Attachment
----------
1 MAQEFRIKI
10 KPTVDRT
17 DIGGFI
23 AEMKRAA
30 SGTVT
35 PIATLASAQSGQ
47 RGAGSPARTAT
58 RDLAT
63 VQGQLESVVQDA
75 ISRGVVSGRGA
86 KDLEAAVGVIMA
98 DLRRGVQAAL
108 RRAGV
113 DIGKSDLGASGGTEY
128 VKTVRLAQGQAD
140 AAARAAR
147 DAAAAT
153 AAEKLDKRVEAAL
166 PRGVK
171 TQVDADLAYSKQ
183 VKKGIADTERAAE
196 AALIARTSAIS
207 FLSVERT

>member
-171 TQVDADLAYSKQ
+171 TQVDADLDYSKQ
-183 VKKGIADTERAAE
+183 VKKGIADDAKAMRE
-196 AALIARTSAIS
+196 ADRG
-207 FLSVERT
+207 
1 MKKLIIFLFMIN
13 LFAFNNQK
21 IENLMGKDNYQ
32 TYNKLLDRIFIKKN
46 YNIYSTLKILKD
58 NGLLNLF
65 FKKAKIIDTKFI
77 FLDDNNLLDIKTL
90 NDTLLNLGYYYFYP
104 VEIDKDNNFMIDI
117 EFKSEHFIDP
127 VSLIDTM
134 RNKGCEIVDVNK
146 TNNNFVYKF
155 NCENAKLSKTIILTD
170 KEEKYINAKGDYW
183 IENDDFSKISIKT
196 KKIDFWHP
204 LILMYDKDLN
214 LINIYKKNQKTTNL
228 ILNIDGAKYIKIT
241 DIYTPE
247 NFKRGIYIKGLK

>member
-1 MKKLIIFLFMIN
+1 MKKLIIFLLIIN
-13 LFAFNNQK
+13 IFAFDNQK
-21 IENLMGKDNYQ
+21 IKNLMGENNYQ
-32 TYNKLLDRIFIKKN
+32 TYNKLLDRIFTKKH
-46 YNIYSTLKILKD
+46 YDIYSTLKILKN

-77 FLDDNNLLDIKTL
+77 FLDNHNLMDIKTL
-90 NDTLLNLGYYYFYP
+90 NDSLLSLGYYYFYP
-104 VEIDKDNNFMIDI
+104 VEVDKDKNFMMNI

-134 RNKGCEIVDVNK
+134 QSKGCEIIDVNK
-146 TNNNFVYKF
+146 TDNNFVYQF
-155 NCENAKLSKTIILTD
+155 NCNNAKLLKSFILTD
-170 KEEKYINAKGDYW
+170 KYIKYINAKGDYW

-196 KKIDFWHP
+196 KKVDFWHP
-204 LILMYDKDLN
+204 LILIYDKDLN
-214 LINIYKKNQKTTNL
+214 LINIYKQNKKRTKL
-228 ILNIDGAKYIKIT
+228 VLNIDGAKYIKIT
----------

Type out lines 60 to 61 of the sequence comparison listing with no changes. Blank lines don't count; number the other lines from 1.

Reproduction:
+13 IFAFDNQK
-21 IENLMGKDNYQ